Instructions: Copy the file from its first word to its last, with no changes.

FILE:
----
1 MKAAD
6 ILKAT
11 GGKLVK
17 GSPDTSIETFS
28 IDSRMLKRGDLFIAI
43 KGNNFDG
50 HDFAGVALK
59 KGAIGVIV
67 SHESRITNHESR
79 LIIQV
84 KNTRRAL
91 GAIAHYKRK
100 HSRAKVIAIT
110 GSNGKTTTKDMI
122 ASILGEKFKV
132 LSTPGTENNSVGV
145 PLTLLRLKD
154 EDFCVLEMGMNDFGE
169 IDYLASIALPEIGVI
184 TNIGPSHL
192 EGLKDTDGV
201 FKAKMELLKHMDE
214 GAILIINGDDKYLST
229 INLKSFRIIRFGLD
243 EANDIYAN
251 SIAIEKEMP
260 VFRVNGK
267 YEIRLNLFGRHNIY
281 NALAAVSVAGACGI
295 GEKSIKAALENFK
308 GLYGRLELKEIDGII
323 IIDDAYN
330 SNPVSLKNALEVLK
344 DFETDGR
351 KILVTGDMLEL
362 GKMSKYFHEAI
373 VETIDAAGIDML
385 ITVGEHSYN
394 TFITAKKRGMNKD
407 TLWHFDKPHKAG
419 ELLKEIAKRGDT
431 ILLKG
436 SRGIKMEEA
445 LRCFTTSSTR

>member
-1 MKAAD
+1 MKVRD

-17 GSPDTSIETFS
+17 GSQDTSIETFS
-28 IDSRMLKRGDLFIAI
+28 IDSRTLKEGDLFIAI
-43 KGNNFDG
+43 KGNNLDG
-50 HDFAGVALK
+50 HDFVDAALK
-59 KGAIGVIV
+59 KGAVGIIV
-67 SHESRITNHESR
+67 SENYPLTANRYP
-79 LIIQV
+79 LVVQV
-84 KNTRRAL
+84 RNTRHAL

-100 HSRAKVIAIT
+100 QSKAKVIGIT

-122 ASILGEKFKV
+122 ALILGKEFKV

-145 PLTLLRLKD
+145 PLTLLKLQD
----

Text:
1 MKAAD
6 ILKAT
11 GGKLVK
17 GSPDTSIETFS
28 IDSRMLKRGDLFIAI
43 KGNNFDG
50 HDFAGVALK
59 KGAIGVIV
67 SHESRITNHESR
79 LIIQV
84 KNTRRAL
91 GAIAHYKRK
100 HSRAKVIAIT
110 GSNGKTTTKDMI
122 ASILGEKFKV
132 LSTPGTENNSVGV
145 PLTLLRLKD
154 EDFCVLEMGMNDFGE
169 IDYLASIALPEIGVI
184 TNIGPSHL
192 EGLKDTDGV
201 FKAKMELLKHMDE
214 GAILIINGDDKYLST
229 INLKSFRIIRFGLD
243 EANDIYAN
251 SIAIEKEMP
260 VFRVNGK
267 YEIRLNLFGRHNIY
281 NALAAVSVAGACGI
295 GEKSIKAALENFK
308 GLYGRLELKEIDGII
323 IIDDAYN
330 SNPVSLKNALEVLK
344 DFETDGR
351 KILVTGDMLEL
362 GKMSKYFHEAI
373 VETIDAAGIDML
385 ITVGEHSYN
394 TFITAKKRGMNKD
407 TLWHFDKPHKAG
419 ELLKEIAKRGDT
431 ILLKG
436 SRGIKMEEA
445 LRCFTTSSTR

>member
-1 MKAAD
+1 MKVRD

-17 GSPDTSIETFS
+17 GSQDTSIETFS
-28 IDSRMLKRGDLFIAI
+28 IDSRTLKEGDLFIAI
-43 KGNNFDG
+43 KGNNLDG
-50 HDFAGVALK
+50 HDFVDAALK
-59 KGAIGVIV
+59 KGAVGIIV
-67 SHESRITNHESR
+67 SENYPLTANRYP
-79 LIIQV
+79 LVVQV
-84 KNTRRAL
+84 RNTRHAL

-100 HSRAKVIAIT
+100 QSKAKVIGIT

-122 ASILGEKFKV
+122 ALILGKEFKV

-145 PLTLLRLKD
+145 PLTLLKLQD